It was about November 10th were I got an intrusive thought/urge of hurting my mother with a knife. I was not angry with my Mum or anything – it was just something that happened. One minute I was cutting up biscuits to take through to my family and the next I was in shock. I managed to serve up the biscuits in the lounge with the knife in an attempt to prove to myself I wouldn’t do such a thing. Is that a thing in OCD, normally people with OCD would be scared of knifes not use one to prove their a psychopath? Anyway I swiftly ran upstairs and felt the most scared I have ever felt ever in tears and upset by the fact I was thinking like this.

I discovered it may be OCD, and I told my mum all about it; she claimed it was normal. The thought never really occurred much, maybe as I was exposed to knifes and my family when washing up every night after that. However, the fear still remained strong. There was a period of time after that where I was so scared I felt I was in a dream almost detached from reality. The fear changed/adapted, and I began to obsess that I was a school shooter. Thoughts like, “I used to kill ants as a child, so that must mean I’m psycho because psychopaths are cruel to animals when they are young” and “School shooters like video games just like me”.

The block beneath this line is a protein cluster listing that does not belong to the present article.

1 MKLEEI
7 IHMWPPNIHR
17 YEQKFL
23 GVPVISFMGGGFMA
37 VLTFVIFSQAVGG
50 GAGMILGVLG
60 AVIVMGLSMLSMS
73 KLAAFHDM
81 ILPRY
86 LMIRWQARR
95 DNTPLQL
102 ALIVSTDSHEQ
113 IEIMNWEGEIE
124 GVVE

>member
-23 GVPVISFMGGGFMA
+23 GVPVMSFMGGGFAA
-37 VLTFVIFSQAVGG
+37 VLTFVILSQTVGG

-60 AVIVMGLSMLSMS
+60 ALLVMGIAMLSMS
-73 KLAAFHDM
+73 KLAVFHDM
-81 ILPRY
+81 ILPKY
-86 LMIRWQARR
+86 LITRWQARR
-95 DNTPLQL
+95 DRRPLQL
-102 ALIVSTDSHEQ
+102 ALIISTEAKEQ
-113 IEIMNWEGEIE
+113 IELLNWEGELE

I looked at Wiki articles on mental illness associated with the school shooters and took online tests multiple times on separate occasions, and no matter the results, the anxiety would only go for sometime, and soon after, I was yet again convinced I was a homicidal maniac.

I would make myself be extremely nice to people. I have this thing were I check taps and stuff and do typically OCD actions to make myself feel like I have OCD, reinforcing that I’m OCD and not psycho. One of my most effective ways of getting rid of anxiety was looking at posts like this on my phone to read over when I got scared (I’ve read this loads).

Recently I have got back in to playing somewhat violent games and TV, but I still get slightly uncomfortable. January was when it got worse. I got convinced I wanted to do it. Similar to the case on the homicide above, I was convinced I wanted to do it. Let me make this clear.

I never planned to do a school shooting, and I have never bought a gun. I was really scared by that. How do I know that it is OCD and not me actually wanting to do it? I have been depressed recently possibly due to OCD. How do I know that it’s not that and that I’m actually homicidal? My doctor suggested it was anxiety. Any answers will make me happy, so go ahead. Finally thank you for your posts and such – they’re really really helpful.

EPGAH writes: